Hello everyone and welcome to this Ethics Alert update which will discuss the recent oral argument which was held by the Florida Supreme Court in a matter wherein a Miami-Dade County Circuit Judge denied a motion to disqualify a lawyer who was a “friend” on the judge on Facebook and the Third District Court of Appeal upheld the lower court’s order. The case is Law Offices of Herssein and Herssein, P.A. d/b/a Herssein Law Group and Reuven T. Herssein v. United Services Automobile Association, Case No.: 2015-015825-CA-43 (Florida Supreme Court Case No. SC17-1848).
The law firm filed a petition with the Florida Supreme Court to stay the proceedings and invoke the Court’s discretionary jurisdiction. The Court accepted jurisdiction and ordered a stay and oral argument was held on June 7, 2018 The video of the oral argument is here: https://wfsu.org/gavel2gavel/viewcase.php?eid=2490
As I previously blogged, the Circuit Judge held that she was not required to recuse herself from a case in which she was a Facebook “friend” of the lawyer for one of the witnesses/potential parties. That lawyer was also a former judge with whom the judge worked before he resigned as a circuit judge. The decision appeared to depart from a previous 4th DCA opinion and an opinion of the Florida Judicial Ethics Advisory Committee (JEAC).
The Herssein law firm appealed to the Third DCA, which denied the appeal and stated:
“…we hold that the mere fact that a judge is a Facebook “friend” with a lawyer for a potential party or witness, without more, does not provide a basis for a well-grounded fear that the judge cannot be impartial or that the judge is under the influence of the Facebook “friend.” On this point we respectfully acknowledge we are in conflict with the opinion of our sister court in Domville.”
The Herssein law firm then requested that the Florida Supreme Court invoke its discretionary jurisdiction to review the decision under Article V, § 3(b)(4), Fla. Const., and Rule 9.030(a)(2)(A)(iii) and (iv) and, in support of the request, stated: “The decision expressly and directly affects a class of constitutional or state officers; all V judges in Florida, and the decision expressly and directly conflicts with the decision of another district court of appeal on the same question of law.”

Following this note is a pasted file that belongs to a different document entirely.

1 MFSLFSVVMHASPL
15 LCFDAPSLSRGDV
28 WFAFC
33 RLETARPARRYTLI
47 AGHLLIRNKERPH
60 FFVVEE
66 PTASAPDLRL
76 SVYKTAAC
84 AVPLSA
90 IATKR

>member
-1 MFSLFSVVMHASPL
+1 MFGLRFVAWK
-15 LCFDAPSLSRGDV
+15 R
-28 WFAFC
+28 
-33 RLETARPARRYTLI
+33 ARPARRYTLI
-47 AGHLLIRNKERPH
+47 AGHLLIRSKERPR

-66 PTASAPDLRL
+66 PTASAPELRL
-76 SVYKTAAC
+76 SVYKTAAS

During the oral argument on June 7, 2018, the justices expressed divergent views regarding whether a “Facebook” friendship should trigger the disqualification of judges and also noted there was no record of the extent of the trial judge’s Facebook presence in this matter, including the number of friends, how often and what type of information was posted, and any communications between the lawyer and the judge. Many of the justices also said they do not use Facebook, and some stated that this was to avoid the questions that are being raised in this case.
According to an article in the July 1, 2018 Florida Bar News, Justice Allan Lawson stated that Facebook friendship is “a spectrum that runs from close friendship, but runs further to someone you don’t recognize on the street or might not know…I’m having a hard time wrapping my mind around the argument that…I have no connection with this person, (and that) would somehow result in recusal or disqualification.” Justice Peggy Quince noted that the problem is “where would you draw the line” regarding the type of friendship that would require a recusal.
Bottom line: As I have said in my previous blogs, the circuit judge’s order and the 3rd DCA opinion appear to be contrary to the 2009 JEAC opinion and the 2012 4th DCA opinion and the opinion acknowledges that it is in conflict; however, it does provide the rationale that each case should be decided by examining the facts and the relationship. This would seem to create potential confusion and disqualification motions which would then have to be decided on a case by case basis. The Florida Supreme Court may now decide whether to there will be a case by case analysis or a bright line rule.
I would again point out that it would be prudent for judges and lawyers who may appear before judges to consider not being “friends” or otherwise have a connection on social media or, if they are already connected in a case, to immediately remove the connection, disclose it to all parties, and the judge could possibly provide an option to recuse if a party believes that there may be potential prejudice.
Be careful out there.
Disclaimer: this Ethics Alert is not an advertisement, does not contain any legal advice, and does not create an attorney/client relationship and the comments herein should not be relied upon by anyone who reads it.
Joseph A. Corsmeier, Esquire
Law Office of Joseph A. Corsmeier, P.A.
29605 U.S. Highway 19, N., Suite 150
Clearwater, Florida 33761
Office (727) 799-1688
Fax (727) 799-1670